Permata programme is not elitist

Nov 12, 2016
Permata programmes under the brainchild of Rosmah Mansorhas benefited more than 60% from the lower income group since it was initiated from 2007.
Permata programmes has benefited more than 60% from the lower income group since it was initiated in 2007.

More than 60% of participants in the Permata Programme initiated in 2007, are from the rural areas and low income families.

Therefore the perception that the programme is elitist is wrong and without basis, according to the programme’s senior consultant, Dr Sharifah Hapsah Syed Hassan Shahabudin.

“Actually, if you look at the early childhood education programme, you will see that our focus is on areas with low income and rural families. That is inclusive, not elitist,” Bernama reported as she saying whenshe appeared as a guest in ‘Ruang Bicara’ on its news channel.

Another invited guest in the segment was Permata Programme Working Committee chairman Siti Azizah Sheikh Abod.

Emphasising, Dr Sharifah Hapsah said: “Look at the Permata Pintar programme, for instance; when we do online tests and analyse the students, we found among those that did well are from places that we don’t even know existed.”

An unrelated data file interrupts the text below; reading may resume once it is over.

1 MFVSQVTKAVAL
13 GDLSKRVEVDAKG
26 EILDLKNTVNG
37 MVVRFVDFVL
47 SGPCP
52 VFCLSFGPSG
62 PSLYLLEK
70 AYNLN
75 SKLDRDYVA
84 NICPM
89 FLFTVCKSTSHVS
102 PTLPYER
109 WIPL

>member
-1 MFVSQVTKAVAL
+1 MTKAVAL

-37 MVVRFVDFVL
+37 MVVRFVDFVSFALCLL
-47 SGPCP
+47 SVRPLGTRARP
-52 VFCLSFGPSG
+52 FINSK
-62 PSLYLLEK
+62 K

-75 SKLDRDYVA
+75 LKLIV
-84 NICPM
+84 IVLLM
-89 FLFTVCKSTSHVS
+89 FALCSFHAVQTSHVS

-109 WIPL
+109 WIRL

The Permata Programme is the brainchild of the Prime Minister’s wife Rosmah Mansor who is also its patron.

It has seven main branches – Permata Negara, Permata Pintar, Permata Insan, Permata Seni, Permata Kurnia, Perkasa Remaja and Hospital Kanak-kanak (HKK) Permata, including Kolej Permata Pintar and Kolej Permata Insan.

Dr Sharifah Hapsah said Permata’s focus was also on marginalised teenagers who lacked the opportunity to realise their full potential.

The programme could hopefully steer the target group from aimless activities such as loitering and illegal street motorcycle racing, she said.

Adding on, Siti Azizah said parties who criticised the programme as “catering only for upper level people” were probably just ill-informed about it.

She also drew attention to the fact that many students who had been groomed through the Permata Pintar programme had succeeded in furthering their education to university level in and outside the country.

Some of the students, she said, had even excelled to earn places in prestigious higher learning institutions such as Oxford University, Cambridge University and Stanford University.

“…This is what we are proud of; if we don’t take care of them early on, it would be a big loss,” she said.

Meanwhile, HKK Permata which was also mooted by Rosmah, would potentially provide stem cell therapy and integrative therapy services by 2018.

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